G. K. Chesterton

Gilbert Keith Chesterton (29 May 1874 – 14 June 1936) was an English writer, philosopher, lay theologian, and literary and art critic. He has been referred to as the "prince of paradox". Time magazine observed of his writing style: "Whenever possible Chesterton made his points with popular sayings, proverbs, allegories—first carefully turning them inside out."

Chesterton created the fictional priest-detective Father Brown, and wrote on apologetics. Even some of those who disagree with him have recognised the wide appeal of such works as Orthodoxy and The Everlasting Man. Chesterton routinely referred to himself as an "orthodox" Christian, and came to identify this position more and more with Catholicism, eventually converting to Catholicism from High Church Anglicanism. George Bernard Shaw, his "friendly enemy", said of him, "He was a man of colossal genius." Biographers have identified him as a successor to such Victorian authors as Matthew Arnold, Thomas Carlyle, Cardinal John Henry Newman, and John Ruskin.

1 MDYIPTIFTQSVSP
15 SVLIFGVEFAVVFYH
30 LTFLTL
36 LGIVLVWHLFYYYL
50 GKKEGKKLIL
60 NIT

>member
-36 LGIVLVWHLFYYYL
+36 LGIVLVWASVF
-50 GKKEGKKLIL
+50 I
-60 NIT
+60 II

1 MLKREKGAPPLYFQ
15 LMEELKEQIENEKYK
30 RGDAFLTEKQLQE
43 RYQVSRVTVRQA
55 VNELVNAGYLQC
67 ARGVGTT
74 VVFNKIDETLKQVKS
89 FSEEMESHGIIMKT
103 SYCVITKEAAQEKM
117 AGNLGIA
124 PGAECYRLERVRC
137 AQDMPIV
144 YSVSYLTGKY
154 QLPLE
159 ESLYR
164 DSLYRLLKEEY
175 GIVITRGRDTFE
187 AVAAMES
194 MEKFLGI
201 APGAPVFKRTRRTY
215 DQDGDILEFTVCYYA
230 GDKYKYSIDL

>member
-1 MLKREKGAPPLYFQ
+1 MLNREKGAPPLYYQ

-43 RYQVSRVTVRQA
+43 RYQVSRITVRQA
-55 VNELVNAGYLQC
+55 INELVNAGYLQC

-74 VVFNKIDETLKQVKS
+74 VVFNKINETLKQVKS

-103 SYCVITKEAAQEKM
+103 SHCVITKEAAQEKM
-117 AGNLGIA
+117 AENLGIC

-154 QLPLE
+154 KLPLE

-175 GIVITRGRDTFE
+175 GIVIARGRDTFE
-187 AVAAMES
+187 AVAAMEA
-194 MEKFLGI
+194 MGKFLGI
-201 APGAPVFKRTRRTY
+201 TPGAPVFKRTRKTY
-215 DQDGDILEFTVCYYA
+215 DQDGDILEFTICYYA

G.K. Chesterton is considered one of the most prolific writers of the twentieth century. He wrote that he was a pagan at age 12 and an agnostic by 16. Orthodoxy is the story of how—to his own surprise—his sophisticated doubts and objections brought him to an ancient faith. 


In a famous set of essays published in 1905, G.K. Chesterton explains why he takes issue with certain fashionable thinkers and trends of thought. Among the writers he takes on are Rudyard Kipling (author of The Jungle Book) and George Bernard Shaw (author of Pygmalion). The insights preserve the present tense, as if the author and his contemporaries were still living. The ideas they held to certainly still are.

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